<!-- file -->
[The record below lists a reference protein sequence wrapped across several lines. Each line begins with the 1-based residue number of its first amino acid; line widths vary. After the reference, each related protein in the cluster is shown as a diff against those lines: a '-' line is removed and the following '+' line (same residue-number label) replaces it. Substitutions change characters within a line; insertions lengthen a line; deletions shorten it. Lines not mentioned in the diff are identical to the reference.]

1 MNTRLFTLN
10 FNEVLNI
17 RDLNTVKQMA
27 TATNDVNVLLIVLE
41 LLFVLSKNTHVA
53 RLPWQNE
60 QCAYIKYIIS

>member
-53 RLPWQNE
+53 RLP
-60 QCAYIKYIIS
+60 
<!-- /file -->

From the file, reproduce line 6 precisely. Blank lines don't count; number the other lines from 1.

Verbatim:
41 LLFVLSKNTHVA